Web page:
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• Largest solid abdominal organ,fixed position • Second most common injured, but most
common cause of death after abdominal trauma
• Blunt MVA most common • 80% adults, 97% children-conservative rx
• Friable parenchyma, thin capsule, fixed position in relation to spine.
• Right lobe gets hit more since its larger, and closer to ribs.
• 85% injuries involve segments 6,7,8 from compressioin against ribs, spine, abd wall.
• Shear forces at attachments to diaphragm • Transmission thru right hemithorax.
• Liver injured easily in children since ribs are compliant, force transmitted.
• Liver not as developed in children, with weaker connective tissue framework.
• Iatrogenic injuries by biopsies, biliary drainage, TIPS, can cause capsular tears and bile leaks, fistulas, hemoperitoneum.
• Subcapsular hematoma or intrahepatic hematoma. • Laceration • Contusion • Hepatic vascular disruption • Bile duct injury • 86% of injuries have stopped bleeding at time of
exploration. • Decreased transfusion req.With conservative.
• Mild hepatic injuries involving < 25% of one lobe heal in 3 mos.
• Moderate injuries involving 25-50% of one lobe heal in 6 mos.
• Sever injuries require 9-15 mos to heal. • Gallbladder injuries rare, with contusons being
most common, avulsions next most.
• Cantile described main divisions along a main plane from GB fossa to IVC. Divides liver into equal halves.
• Couinaud developed 4 sectors and 8 segments, divided into vertical and oblique planes, defined by the 3 main hepatic veins and transverse plane thru right and left portal branches.
• Hepatic veins lie between segments. • Left hepatc vein divides left lobe into medial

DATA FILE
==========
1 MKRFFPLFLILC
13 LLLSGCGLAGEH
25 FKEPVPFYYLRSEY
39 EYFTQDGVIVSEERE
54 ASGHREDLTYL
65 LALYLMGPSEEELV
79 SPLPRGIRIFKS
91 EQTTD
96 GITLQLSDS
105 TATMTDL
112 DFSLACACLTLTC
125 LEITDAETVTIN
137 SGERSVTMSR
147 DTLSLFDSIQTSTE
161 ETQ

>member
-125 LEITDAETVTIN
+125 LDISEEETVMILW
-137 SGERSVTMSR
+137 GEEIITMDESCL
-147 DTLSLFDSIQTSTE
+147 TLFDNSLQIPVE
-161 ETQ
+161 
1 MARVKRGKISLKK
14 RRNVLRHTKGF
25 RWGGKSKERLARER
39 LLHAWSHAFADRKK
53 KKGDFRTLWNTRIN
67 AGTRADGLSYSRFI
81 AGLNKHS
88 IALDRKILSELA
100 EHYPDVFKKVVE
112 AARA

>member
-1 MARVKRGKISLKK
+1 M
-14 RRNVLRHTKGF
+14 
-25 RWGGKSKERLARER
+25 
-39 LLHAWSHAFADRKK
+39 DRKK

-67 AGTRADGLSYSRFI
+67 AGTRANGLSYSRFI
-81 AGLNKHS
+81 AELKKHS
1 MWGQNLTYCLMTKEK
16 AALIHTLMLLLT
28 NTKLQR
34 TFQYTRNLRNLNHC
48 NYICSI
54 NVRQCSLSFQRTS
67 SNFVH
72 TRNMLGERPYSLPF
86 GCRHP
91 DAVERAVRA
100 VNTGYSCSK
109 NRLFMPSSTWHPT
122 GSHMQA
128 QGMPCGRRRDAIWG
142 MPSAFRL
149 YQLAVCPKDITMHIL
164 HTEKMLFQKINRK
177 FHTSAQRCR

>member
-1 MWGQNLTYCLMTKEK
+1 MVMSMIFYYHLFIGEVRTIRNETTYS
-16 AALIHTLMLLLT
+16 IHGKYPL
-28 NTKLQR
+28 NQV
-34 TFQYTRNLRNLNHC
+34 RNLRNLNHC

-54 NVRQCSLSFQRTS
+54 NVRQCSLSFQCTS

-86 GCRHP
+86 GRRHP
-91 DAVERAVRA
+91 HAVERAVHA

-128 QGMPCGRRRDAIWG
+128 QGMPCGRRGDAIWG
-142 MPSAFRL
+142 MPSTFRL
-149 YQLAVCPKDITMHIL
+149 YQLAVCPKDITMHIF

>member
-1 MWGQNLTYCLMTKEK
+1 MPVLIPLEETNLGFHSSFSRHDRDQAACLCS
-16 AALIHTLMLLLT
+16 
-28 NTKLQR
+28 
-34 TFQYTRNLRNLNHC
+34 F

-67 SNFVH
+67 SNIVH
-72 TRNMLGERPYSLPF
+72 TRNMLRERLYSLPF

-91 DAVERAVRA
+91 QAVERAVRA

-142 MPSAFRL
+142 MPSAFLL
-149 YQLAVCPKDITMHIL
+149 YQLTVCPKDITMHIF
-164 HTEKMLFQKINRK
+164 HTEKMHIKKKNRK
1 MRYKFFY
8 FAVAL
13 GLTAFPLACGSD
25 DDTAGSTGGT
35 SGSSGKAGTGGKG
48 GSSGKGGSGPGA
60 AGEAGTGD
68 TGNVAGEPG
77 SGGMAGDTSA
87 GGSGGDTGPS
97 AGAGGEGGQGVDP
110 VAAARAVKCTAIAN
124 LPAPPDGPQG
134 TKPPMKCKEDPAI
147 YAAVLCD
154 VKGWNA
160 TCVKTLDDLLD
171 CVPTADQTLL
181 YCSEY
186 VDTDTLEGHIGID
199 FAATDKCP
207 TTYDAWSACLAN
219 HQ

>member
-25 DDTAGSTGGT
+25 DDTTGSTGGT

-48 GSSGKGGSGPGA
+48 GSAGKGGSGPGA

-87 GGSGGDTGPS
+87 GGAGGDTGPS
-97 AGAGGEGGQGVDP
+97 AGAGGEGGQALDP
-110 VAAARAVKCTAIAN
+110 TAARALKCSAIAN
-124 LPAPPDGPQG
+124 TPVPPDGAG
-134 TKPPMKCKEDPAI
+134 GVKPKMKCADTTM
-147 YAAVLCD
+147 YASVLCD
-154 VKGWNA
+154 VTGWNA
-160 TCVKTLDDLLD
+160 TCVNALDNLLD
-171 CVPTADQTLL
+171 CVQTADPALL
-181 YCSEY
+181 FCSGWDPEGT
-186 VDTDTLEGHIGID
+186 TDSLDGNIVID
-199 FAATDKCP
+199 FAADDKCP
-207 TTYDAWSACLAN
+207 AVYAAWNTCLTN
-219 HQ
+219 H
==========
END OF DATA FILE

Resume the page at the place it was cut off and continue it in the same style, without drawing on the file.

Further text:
and lateral segments. • Middle hepatic vein divides liver into left and
• Right hepatic vein divides right lobe into anterior and posterior segments.
• A horizontal line thru left and right main portal veins is used to divide lobes into inferior and superior segments.
• The 8 liver segments are numbers clockwise on the frontal view.
• Symptoms of injury are related to blood loss, peritoneal irritation, RUQ tenderness, and guarding.
• Unrecognized delayed abcess • Bilomas • Signs of blood loss may dominate the picture.
• Elevated liver tests • Biliary peritonitis (nausea, vomiting, abd
pain). • DPL has high sensitivity, 1-2% complication
rate. • Plain x-rays non-specific. • CT scan diagnostic procedure of choice. • Hida for leaks, angio for hemorrhage.
• FAST sensitivity highest (98%) for grade 3 injuries or greater. Negative findings do not exclude hepatic injury.
• Emergency sono findings demonstrating free fluid, parenchymal injury, or both demonstrate overall sensitivity for detection of blunt abdominal trauma of 72%.
• Angiogram may fail to detect active bleeding.
• Accurate in localizing the site of liver injury, associated injuries.
• Used to monitor healing. • CT criteria for staging liver trauma uses AAST
liver injury scale • Grades 1-6 • Hematoma,laceration,vascular,acute
• I-Subcapsular hematoma<1cm, superficial laceration<1cm deep.
• II-Parenchymal laceration 1-3cm deep, subcapsular hematoma1-3 cm thick.
• III-Parenchymal laceration> 3cm deep and subcapsular hematoma> 3cm diameter.
• IV-Parenchymal/supcapsular hematoma> 10cm in diameter, lobar destruction, or devasularization.
• V- Global destruction or devascularization of the liver.
• VI-Hepatic avulsion
• Demonstrates active bleeding • Transcatheter embolization may be the only
treatment required. • Findings include contusion, laceration,
hematoma, pseudoaneurysms, fistulas. • Embolization can reduce transfusion
requirements, stenting for fistulas.